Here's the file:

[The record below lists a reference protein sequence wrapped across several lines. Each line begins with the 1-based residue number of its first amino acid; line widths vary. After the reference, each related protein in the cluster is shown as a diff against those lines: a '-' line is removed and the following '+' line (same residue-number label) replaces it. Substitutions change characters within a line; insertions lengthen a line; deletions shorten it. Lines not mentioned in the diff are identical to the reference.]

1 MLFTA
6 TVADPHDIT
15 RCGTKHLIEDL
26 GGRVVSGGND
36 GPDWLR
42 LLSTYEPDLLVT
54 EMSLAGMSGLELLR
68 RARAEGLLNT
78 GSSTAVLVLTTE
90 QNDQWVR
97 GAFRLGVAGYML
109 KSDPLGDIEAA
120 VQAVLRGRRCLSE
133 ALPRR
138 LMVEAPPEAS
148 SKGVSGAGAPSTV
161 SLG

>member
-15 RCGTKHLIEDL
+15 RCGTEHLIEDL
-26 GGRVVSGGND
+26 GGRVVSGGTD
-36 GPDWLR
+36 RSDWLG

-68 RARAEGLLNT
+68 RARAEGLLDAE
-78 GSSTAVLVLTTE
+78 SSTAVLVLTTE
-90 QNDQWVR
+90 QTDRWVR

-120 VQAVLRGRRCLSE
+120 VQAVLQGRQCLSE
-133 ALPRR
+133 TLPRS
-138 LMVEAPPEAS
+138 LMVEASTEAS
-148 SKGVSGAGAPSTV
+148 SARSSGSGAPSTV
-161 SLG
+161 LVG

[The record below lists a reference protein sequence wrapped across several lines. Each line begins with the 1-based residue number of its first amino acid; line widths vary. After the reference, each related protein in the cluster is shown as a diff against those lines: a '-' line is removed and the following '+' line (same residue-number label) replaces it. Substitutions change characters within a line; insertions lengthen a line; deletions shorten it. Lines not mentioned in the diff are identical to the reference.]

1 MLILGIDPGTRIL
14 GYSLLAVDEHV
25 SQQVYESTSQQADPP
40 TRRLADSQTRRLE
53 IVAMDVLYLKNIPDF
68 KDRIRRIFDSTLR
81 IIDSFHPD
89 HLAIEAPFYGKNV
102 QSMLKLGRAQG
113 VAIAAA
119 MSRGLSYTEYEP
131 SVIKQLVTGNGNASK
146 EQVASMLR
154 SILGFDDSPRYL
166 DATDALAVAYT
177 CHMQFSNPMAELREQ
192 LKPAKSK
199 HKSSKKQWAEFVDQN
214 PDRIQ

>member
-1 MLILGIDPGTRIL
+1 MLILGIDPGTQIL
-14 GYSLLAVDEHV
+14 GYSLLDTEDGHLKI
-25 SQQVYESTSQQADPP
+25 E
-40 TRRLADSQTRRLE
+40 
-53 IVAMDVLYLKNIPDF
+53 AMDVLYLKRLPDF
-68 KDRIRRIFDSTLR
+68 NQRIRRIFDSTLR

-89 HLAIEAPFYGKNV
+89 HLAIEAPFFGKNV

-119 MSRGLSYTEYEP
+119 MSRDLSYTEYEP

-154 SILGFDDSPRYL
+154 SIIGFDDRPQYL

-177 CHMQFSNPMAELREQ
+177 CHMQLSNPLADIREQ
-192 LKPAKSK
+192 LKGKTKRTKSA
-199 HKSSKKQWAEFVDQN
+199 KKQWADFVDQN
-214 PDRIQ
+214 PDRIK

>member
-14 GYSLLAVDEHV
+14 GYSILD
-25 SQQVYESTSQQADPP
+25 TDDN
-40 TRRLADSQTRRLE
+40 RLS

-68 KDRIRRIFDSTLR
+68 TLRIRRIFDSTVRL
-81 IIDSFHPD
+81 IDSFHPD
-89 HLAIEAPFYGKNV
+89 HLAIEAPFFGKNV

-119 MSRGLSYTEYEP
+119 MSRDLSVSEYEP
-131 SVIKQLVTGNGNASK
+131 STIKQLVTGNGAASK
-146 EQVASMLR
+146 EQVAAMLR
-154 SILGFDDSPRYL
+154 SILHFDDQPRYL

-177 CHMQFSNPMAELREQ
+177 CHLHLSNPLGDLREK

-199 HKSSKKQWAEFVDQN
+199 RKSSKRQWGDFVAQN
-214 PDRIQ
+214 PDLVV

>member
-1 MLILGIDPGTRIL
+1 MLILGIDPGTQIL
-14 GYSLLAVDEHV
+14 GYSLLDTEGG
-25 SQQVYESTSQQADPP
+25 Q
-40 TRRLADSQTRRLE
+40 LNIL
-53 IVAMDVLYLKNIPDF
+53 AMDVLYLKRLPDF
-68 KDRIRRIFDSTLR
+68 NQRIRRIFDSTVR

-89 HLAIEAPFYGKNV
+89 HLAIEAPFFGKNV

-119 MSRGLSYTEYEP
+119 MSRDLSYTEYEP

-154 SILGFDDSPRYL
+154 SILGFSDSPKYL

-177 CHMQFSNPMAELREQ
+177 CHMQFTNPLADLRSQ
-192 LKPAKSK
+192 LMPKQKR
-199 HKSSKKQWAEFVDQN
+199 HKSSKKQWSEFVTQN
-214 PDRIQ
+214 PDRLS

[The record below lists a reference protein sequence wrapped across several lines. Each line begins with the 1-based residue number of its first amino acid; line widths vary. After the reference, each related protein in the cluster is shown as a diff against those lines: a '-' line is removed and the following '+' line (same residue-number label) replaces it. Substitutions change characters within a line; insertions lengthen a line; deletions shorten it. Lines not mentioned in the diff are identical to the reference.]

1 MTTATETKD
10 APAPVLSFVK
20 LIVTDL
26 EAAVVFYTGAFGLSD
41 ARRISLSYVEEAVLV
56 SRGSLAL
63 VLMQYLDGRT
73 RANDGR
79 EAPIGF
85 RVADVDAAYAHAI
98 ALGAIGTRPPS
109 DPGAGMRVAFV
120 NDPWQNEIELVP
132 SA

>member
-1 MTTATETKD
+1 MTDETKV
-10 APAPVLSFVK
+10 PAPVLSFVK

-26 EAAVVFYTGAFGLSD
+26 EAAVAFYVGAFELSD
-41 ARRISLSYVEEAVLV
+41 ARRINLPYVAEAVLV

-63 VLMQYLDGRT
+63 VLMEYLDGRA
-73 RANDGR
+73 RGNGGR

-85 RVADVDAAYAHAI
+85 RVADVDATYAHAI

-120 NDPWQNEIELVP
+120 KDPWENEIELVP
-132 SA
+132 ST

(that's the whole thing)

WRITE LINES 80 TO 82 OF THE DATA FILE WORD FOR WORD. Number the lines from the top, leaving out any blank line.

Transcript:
+154 SIIGFDDRPQYL

-177 CHMQFSNPMAELREQ
+177 CHMQLSNPLADIREQ